Writing Short Fiction with an Eye on Long Fiction

This Photo is Reminscent of My Current Short Story in Progress

[tweetmeme source=”jjdanz” only_single=false service=ow.ly]

I’m in the process of wrapping up the second of two short stories that I’ve written in between drafts of Shadow of the Black City. With each short story I write, my awareness of things grows and my writing improves.  Things blurred in the murk of my peripheral awareness are coming into focus.

Right now I’m the equivalent of a guy in a blackout who just found the circuit breaker with a weak flashlight. That may be a bit of an overstatement, but with how much I’ve learned in the space of a few weeks, I can only imagine how much I still don’t know.

I want to see the whole house bathed in light.

What I’m suggesting is by no means novel (heh). Those who’ve written for a while and have explored the short story markets know of what I speak.

For me, the appeal of the short story is summed up by a couple of quotes from Janet Burroway in Writing Fiction: A Guide to Narrative Craft:

The greater the limitation in time and space, the greater the necessity of the pace, sharpness, and density.


The form of the novel is an expanded short story form. It asks for a conflict, a crisis, and a resolution…

Sounds like stuff I want to do in my work whether regardless of the form. I love how the limitations of the short story force me to economize for effectiveness in plot, character and theme.

It’s also nice to take a break from the novel and explore unmapped areas of my imagination. Those forays into the unknown are great for churning up the subconscious and seeing what ideas arise. Writing begets more story ideas and better writing.

How can you lose?

Comments ( 9 )

  1. ReplyJim
    I totally agree Jonathon. Though I have a long, long way to go, I'm amazed at how much I can learn in just 3,000 or 4,000 words. Thanks for the insights!
    • ReplyJonathan Danz
      You're welcome. Thanks for stopping in. Just checked out your blog. I enjoyed your writing. Your voice comes through. Keep on keepin' on.
  2. Replysarahwedgbrow
    Encouraging post! I find it is so helpful to not only read different forms of writing, but to write in different forms: poetry, short story, novel (even blogging has a place). However, I haven't worked on anything but my novel for a very long while. Just a poem or two. I've been itching to get back to short stories, so perhaps...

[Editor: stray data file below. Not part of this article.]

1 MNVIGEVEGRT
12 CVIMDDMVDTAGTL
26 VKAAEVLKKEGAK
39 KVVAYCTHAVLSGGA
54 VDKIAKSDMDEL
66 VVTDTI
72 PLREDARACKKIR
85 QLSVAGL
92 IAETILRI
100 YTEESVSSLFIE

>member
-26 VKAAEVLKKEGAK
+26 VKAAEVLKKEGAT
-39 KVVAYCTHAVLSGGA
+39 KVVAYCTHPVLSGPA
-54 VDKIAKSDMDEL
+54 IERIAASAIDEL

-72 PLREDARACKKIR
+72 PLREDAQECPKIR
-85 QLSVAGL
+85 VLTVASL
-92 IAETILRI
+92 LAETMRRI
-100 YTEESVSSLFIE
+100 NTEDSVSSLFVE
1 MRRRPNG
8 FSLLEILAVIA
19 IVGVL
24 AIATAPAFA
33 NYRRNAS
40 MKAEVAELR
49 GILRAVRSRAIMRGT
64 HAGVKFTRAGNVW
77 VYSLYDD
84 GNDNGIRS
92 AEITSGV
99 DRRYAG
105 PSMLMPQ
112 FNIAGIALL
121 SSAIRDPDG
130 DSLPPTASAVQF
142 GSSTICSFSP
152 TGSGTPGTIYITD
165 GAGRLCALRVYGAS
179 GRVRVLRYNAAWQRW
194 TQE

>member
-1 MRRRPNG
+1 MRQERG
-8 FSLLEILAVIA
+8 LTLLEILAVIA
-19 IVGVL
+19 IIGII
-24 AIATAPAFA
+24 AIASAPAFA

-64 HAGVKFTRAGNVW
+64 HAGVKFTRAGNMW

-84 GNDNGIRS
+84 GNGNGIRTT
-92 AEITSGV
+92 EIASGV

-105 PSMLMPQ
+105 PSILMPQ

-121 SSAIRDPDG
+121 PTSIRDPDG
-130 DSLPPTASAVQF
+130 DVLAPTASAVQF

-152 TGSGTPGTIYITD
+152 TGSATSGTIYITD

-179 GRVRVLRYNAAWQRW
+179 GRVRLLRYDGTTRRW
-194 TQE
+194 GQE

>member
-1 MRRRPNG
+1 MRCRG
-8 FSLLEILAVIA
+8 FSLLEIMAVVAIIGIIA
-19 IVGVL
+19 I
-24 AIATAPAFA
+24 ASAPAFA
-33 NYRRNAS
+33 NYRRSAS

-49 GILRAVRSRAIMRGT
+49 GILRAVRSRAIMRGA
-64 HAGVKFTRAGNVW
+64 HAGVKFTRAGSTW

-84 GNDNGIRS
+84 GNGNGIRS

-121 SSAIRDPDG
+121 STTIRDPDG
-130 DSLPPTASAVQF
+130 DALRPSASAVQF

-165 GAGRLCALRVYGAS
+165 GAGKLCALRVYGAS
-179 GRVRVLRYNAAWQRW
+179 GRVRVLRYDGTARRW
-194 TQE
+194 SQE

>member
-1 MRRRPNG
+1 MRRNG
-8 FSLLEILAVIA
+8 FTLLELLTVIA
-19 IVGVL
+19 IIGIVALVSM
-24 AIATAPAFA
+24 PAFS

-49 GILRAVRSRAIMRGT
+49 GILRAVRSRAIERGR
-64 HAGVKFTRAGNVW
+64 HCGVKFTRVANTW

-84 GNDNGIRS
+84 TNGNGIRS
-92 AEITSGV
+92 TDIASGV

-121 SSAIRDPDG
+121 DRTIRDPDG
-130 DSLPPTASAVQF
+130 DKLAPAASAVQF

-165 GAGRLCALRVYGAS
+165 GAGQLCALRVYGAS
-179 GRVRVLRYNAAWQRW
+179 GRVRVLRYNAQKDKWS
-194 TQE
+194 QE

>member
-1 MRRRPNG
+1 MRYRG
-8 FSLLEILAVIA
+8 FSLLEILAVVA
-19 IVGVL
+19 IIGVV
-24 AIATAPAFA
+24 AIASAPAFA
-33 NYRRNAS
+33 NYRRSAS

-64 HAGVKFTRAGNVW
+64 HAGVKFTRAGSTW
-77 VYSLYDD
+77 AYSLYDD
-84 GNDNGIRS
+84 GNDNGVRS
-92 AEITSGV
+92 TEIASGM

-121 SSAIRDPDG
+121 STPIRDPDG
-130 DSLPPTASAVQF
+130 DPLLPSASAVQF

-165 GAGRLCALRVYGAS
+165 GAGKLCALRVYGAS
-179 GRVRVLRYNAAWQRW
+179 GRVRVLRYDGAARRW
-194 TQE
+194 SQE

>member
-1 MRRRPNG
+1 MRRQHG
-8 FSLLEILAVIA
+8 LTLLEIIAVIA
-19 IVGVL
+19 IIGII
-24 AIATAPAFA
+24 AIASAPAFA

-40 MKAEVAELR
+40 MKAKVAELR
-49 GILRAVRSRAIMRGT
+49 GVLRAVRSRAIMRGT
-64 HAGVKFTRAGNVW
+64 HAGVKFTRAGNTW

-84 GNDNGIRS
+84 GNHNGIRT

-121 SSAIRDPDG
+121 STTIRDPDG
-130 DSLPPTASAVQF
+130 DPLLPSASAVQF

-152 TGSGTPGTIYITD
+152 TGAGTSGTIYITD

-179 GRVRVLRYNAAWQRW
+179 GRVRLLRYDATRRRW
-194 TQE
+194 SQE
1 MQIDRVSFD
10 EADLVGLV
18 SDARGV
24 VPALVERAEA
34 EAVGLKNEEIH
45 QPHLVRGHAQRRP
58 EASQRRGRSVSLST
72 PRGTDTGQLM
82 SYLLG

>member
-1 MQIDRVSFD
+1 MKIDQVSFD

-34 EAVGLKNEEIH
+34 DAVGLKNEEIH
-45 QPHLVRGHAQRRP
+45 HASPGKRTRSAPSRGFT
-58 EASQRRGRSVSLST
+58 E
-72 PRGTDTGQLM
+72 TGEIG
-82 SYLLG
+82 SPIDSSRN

• ReplyJonathan Danz
      It doesn't matter what we write, as long as we're writing! I've enjoyed the interlude between drafts of my novel. I feel like I'm still working and learning as opposed to waiting to get back to the next draft. With a little luck, I'll get one of these babies published.
  3. Replyjenniferneri
    Oh yes, I too love shorts. They teach me so much, and offer so much. It's been a little while since I wrote one, so focused on the novel I have been. In the past, I have always weaved shorts into my writing time, coming back to my novel rejuvenated. Maybe it's time. :)
    • ReplyJonathan Danz
      How nice to come back to your novel feeling fresh and ready to go. I didn't know what to expect when I began writing short stories, but I'm so glad I decided to do it.
  4. ReplyRebecca @ Diary of a Virgin Novelist
    I totally agree with you. This is the lamest analogy ever, but since I write long fiction I feel like short stories are poems - each word and sentence is so critical to get write.
  5. ReplyRebecca @ Diary of a Virgin Novelist
    oh dude. major brain burp. RIGHT not write.

Leave a reply

Your email address will not be published.

You may use these HTML tags and attributes:

<a href="" title=""> <abbr title=""> <acronym title=""> <b> <blockquote cite=""> <cite> <code> <del datetime=""> <em> <i> <q cite=""> <strike> <strong>